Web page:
making the most of regional talent

The Stratigens analysis illustrates where tech talent can be found in the UK. Across our Signatory base, Wales, the West Midlands, the North East, Yorkshire and Scotland all have a higher proportion of male technical workers than the average across the regions. The South West, London and East of England have at least 25% of female technical workers. Even in cities with a relatively rich ethnic mix, the digital skill landscape is far from uniform. Stratigens highlights the fact that diverse, digitally skilled talent exists across the UK, beyond the so-called tech hubs of London and the South East. Often, pathways into tech and digital sectors are seen as difficult to access, and London-centric. It's important to shift this narrative to ensure tech can play a major role in economic recovery and growth for all areas of the UK.

For decades the conventional wisdom has been that geographical inequalities in social mobility are drawn across simple boundaries: North versus South; London & South East versus everywhere else. The data shows that there may be more to it. Inclusive Boards estimates that in the UK tech sector, 19% of workers are from a working class background, compared to 33% of the nationwide population (2014 Labour Force Survey). With social mobility a key theme for Signatories this year, TTC is working towards improving representation from all backgrounds. It is important for companies to be aware of regional skills data to ensure that they are accessing the existing talent pool across the UK to fill the growing digital skills gap. A proactive approach will help future-proof organisations against skills shortages. And by bringing the learnings on flexible working in 2020 into BAU, businesses can access and maximise the skills of regional talent pools.

Lancashire Digital Skills Partnership (LDSP) research on the tech landscape in Lancashire has identified a clear skills gap and identifiable areas of hard to fill vacancies requiring specialist digital skills that were limiting growth and development of our local businesses. We also identified that there were underrepresented groups in our digital workforce. Increasing the D&I practices of the Lancashire digital sector to widen the talent pool that employers have access to is now a key pillar of work for the LDSP.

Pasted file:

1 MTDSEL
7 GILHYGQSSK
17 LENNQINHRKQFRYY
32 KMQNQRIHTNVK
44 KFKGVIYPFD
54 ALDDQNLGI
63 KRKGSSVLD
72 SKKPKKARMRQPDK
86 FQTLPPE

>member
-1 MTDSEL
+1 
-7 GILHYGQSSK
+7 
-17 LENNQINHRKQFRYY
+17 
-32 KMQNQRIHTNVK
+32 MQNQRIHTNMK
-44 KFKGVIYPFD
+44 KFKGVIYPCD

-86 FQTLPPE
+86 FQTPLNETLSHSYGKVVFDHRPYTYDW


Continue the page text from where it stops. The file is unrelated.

Kerry Harrison, Digital Skills Coordinator at Lancashire Enterprise Partnership

The New Normal: Flexible Working

Work and care patterns shifted dramatically in 2020, as a result of the COVID-19 pandemic. There were also many concerns that the health crisis would exacerbate inequality. Research commissioned by the Fawcett Society revealed that 1 in 3 working mothers lost work or hours due to childcare needs, that women were more likely than men to lose work or be burdened with childcare during the crisis, and that ethnic minority women were more likely to have concerns about losing their jobs.

UK flexible working consultancy Timewise recently reported that 9 in 10 people wanted to work flexibly, but only 2 in 10 jobs are advertised with flexible work options. TTC has always advocated flexible working but too often, managers have reported that this wouldn’t work at their office. COVID has exploded that myth, with a massive shift to remote working, part-time working and flexibility of hours. Flexible work is key to building an inclusive workplace. According to Timewise, flexible working is far more likely to be sought by women or other underrepresented groups such as people with disabilities. However, the relative shortage of roles means these groups may not be able to find flexible work that makes the best use of their skills, ultimately impacting overall career development.

The pandemic presented a unique opportunity for employers to take new approaches to work. Earlier in the year, TTC partnered with consumer research platform Attest to understand how business leaders’ D&I plans were being affected by the pandemic. The Attest research revealed that 14% of business leaders said that diversity and inclusion has been superseded by other priorities. However, a quarter of businesses actually planned to make D&I more of a focus in order to emerge from the pandemic stronger and more resilient. The positivity around D&I was echoed by the actions of our Signatories when we surveyed them a few months later.